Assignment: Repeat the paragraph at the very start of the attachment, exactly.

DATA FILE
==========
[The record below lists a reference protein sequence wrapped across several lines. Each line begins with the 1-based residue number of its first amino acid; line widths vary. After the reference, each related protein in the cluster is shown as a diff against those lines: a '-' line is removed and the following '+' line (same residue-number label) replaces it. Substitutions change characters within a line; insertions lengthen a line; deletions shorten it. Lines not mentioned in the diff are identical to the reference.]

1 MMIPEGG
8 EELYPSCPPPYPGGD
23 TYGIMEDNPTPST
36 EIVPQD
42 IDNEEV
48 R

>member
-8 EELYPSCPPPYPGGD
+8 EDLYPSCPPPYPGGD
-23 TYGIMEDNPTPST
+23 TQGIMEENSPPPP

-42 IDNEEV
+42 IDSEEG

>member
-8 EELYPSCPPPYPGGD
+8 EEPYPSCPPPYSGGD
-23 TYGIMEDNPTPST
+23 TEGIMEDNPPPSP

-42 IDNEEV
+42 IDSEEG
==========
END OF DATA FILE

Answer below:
[The record below lists a reference protein sequence wrapped across several lines. Each line begins with the 1-based residue number of its first amino acid; line widths vary. After the reference, each related protein in the cluster is shown as a diff against those lines: a '-' line is removed and the following '+' line (same residue-number label) replaces it. Substitutions change characters within a line; insertions lengthen a line; deletions shorten it. Lines not mentioned in the diff are identical to the reference.]